In this bite you will learn about what correlation is in research, how to analyse scatter plots and how to interpret statistical output to help you understand correlation in others research and give you the confidence to use it in your own.
Correlation in the real world
In research, we often want to know whether a relationship exists between phenomena we have observed. For example, it might be useful to know whether eating a certain type of food is related to rates of obesity, or whether living in a certain area is correlated with life expectancy or perhaps if a new advertisement is related to the number of product sales. Correlation is an extremely useful non-experimental method to gain insight into the relationships that exists around us.
Here are some examples of real-world correlations, some of which are obvious and others might be surprising!
- The more coffee you drink the more hours are spent awake
- As salary increases so does spending
- The more classes a student misses, the more likely their grades are to decrease
- As ice-cream sales increase so does murder
What is correlation?
Correlation is a measure of the relationship between two variables. Correlations can either be positive or negative. A positive correlation means that as one variable (x) increases so does the other variable (y). A negative correlation on the other hand means that as one variable (x) increases the other (y) decreases. Let’s go through the scatterplots below to explore visually the different types of correlation.
So, let’s say you are interested in whether there is a relationship between the amount of money a person has and the amount they donate to charity. Scatterplot A tells us that the higher salary one has, the more they donate to charity, meaning they are positively related. It looks like a fairly strong relationship, as the data points are clustered quite closely around the positively sloped line. Scatterplot B shows on the other hand that the higher salary one has, the less they are likely to donate to charity, meaning they are negatively related. Again, this looks like a fairly strong relationship. Scatterplot C shows that there is no relationship between these variables, meaning salary is unrelated to how much one is likely to donate to charity. Check out this article for more examples of scatterplots and how to analyse them.
Correlation does not mean causation!
Now we introduce the age-old mantra of “correlation does not imply causation”. It is very important to understand and sometimes easy to forget with all the spurious correlations presented in the media. If you remember from the examples of correlation earlier you might have been surprised by the last one— that ice cream sales are positively related to murder rates. It is here you can see the importance of the mantra, as it would be ridiculous to claim that ice-sales cause higher rates of murder. Likewise, with the other real-world correlations, we can only say the relationship exists, we cannot say which variable, if any, are the cause of a change in another variable. Take a look at the following video which explains correlation and why this is the case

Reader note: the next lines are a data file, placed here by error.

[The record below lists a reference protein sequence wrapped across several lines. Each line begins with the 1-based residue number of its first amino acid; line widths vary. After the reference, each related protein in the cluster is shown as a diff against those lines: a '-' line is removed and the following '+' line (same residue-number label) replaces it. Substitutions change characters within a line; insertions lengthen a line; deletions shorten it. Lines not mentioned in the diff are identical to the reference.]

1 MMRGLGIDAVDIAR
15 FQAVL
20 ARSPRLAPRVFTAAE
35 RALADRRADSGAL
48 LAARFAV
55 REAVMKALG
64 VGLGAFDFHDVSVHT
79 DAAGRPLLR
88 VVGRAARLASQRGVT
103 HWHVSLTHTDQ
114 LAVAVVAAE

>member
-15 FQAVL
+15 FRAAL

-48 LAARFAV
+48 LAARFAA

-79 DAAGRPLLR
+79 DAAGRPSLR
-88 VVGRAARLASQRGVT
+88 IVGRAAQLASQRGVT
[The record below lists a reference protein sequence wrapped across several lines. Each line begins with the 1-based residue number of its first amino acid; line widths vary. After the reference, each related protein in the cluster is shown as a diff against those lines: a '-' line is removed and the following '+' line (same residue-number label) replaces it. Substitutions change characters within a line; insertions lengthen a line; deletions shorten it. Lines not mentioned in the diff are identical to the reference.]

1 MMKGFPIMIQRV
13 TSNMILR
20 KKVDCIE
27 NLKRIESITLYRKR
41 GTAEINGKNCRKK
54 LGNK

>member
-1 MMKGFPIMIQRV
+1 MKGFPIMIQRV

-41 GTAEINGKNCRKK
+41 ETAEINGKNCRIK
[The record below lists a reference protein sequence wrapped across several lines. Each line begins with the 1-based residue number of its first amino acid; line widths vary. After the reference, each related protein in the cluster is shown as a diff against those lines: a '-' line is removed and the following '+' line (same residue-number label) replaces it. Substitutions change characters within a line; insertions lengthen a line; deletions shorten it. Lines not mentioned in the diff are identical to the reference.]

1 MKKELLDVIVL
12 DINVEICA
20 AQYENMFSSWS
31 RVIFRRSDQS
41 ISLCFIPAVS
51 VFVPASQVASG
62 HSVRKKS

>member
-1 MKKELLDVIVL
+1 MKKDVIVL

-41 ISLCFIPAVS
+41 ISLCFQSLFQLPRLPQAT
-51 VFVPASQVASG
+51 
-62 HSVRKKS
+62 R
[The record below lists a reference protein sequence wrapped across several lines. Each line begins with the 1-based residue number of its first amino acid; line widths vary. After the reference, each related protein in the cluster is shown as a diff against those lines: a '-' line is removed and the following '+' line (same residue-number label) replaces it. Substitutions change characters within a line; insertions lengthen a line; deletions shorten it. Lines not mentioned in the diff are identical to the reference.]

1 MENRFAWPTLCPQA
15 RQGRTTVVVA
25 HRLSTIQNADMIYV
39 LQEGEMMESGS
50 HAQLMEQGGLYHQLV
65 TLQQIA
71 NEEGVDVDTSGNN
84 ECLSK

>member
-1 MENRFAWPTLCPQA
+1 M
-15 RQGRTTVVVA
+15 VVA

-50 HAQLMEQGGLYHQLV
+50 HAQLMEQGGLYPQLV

The correlation coefficient
The correlation coefficient (represented as r) is generated when performing correlation analysis in statistical software. Pearson’s correlation is the most common correlation analysis, whilst Spearman’s is the alternative used when the assumptions of Pearson’s have not been met. The correlation coefficient measures the direction and strength of the relationship we discovered in our scatterplots. We can only estimate how strong a suspected relationship might be by looking at a scatterplot, therefore we need a numerical indicator to tell us exactly how strong or weak the relationship is. The correlation coefficient exists between -1 and 1, with -1 indicating a perfect negative correlation and 1 indicating a perfect positive correlation. 0 implies no correlation exists at all.
Here are some rules of thumb according to Evans (1999) which determine the strength of the relationship based on r;
- r = 0 – 0.19 is considered a very weak relationship
- r = 0.20 – 0.39 is considered a weak relationship
- r = 0.40 – 0.59 is considered a moderate relationship
- r = 0.60 – 0.79 is considered a strong relationship
- r = 0.80 – 1 is considered a very strong relationship
Interpreting and writing up correlation analysis
The output for correlation analysis will look different depending on the software you are using but all that is important to recognize in the output is r and the significance level associated with r (the p-value). Remember, only calculate r through correlation analysis after visually inspecting a scatterplot which shows a relationship. There is no point in calculating the correlation coefficient if there is no observed relationship! Below is an example sentence where you can plug in your own numbers when writing your report.
You want to let your reader know the exact statistical analysis you used and also the variables you are testing for a potential relationship.
“A (the statistical test used) was performed to investigate the relationship between (variable 1) and (variable 2).”
You also want to let your reader know the direction and strength of the relationship through words and also by presenting the correlation coefficient and associated significance level.
Results of the test showed there was a (positive/negative), (weak/moderate/strong) correlation between the two variables (r = x, p = x).
If we fill this in with an example, we get a sentence that looks like this;
“A Pearson’s correlation was performed to investigate the relationship between salary and how much one annually donates to charity. Results of the test showed there was a positive, strong relationship between the two variables (r = .68, p=.004).”